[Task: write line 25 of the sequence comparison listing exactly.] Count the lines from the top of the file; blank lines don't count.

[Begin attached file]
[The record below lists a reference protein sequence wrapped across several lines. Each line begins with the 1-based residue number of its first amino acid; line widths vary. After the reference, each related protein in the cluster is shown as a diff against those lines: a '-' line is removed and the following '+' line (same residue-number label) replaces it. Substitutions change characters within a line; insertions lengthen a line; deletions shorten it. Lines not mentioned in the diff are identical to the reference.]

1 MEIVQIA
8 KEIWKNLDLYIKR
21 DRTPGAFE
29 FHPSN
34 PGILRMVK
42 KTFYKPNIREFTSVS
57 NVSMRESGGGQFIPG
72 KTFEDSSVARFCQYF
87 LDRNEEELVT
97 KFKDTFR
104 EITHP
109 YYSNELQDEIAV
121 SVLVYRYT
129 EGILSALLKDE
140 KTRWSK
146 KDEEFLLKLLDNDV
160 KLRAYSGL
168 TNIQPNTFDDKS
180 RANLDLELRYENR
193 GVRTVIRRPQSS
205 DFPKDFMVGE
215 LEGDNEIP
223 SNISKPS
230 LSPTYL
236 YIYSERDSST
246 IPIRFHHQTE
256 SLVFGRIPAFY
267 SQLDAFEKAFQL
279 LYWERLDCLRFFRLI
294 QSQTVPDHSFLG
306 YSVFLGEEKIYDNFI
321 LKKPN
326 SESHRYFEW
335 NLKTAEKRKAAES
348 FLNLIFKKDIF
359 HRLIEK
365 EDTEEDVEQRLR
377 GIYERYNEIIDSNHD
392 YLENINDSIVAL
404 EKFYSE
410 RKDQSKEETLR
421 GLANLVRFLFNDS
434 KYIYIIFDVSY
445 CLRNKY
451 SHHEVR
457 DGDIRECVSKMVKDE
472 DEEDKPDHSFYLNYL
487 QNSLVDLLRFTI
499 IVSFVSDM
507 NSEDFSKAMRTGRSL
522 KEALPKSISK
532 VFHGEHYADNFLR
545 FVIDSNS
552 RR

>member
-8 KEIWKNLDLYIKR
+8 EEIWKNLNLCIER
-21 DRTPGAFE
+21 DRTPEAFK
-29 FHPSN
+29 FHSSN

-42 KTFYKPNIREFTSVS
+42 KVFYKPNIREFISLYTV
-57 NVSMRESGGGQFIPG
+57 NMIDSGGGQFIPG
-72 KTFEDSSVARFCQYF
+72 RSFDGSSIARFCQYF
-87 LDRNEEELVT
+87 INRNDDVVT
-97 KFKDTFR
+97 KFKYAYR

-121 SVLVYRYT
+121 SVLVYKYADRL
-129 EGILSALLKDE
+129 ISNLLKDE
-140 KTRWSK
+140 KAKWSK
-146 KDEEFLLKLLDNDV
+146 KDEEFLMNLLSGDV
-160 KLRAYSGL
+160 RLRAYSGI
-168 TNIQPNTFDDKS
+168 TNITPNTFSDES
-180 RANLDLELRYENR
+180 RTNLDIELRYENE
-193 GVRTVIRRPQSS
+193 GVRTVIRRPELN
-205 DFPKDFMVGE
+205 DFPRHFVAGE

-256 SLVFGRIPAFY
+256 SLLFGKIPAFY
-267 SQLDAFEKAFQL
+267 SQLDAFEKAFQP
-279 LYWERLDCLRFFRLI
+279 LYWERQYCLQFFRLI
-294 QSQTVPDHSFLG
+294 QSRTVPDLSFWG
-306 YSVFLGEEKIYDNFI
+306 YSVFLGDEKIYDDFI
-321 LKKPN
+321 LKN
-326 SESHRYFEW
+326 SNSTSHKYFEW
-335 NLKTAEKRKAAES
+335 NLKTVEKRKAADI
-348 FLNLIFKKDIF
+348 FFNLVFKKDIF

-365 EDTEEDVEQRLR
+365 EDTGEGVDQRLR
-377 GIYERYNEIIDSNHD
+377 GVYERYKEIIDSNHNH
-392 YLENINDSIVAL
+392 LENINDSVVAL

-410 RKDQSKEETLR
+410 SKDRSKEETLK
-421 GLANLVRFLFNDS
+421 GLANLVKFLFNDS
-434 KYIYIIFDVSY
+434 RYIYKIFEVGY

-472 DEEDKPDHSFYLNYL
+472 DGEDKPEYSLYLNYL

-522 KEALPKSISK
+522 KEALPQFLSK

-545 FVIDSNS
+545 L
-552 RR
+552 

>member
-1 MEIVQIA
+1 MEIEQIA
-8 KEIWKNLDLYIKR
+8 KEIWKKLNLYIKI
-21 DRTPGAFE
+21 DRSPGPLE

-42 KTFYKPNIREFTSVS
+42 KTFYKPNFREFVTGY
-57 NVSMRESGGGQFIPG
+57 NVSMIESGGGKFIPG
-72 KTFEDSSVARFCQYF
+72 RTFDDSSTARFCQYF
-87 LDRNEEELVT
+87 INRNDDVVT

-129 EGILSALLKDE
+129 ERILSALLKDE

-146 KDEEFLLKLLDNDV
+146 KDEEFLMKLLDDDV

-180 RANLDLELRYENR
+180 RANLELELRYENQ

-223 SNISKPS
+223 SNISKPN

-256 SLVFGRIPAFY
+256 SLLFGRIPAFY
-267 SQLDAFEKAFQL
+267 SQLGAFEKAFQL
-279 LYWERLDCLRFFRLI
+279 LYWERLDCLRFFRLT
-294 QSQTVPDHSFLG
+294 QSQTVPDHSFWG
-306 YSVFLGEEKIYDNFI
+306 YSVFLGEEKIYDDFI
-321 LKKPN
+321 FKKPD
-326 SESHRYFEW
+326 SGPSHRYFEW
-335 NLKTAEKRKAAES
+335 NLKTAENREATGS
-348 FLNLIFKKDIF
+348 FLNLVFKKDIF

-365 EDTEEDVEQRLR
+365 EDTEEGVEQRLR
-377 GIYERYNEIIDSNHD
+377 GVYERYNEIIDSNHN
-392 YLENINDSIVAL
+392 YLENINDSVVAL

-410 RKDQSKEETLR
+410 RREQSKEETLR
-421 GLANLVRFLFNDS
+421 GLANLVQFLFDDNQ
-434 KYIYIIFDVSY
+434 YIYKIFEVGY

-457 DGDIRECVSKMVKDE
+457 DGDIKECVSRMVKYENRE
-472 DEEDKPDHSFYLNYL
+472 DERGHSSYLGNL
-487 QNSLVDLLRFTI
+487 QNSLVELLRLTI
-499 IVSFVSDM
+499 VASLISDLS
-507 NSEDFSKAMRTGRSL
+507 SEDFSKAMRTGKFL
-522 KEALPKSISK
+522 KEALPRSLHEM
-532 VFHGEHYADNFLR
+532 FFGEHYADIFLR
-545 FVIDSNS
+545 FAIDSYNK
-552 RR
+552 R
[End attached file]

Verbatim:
230 LSPTYL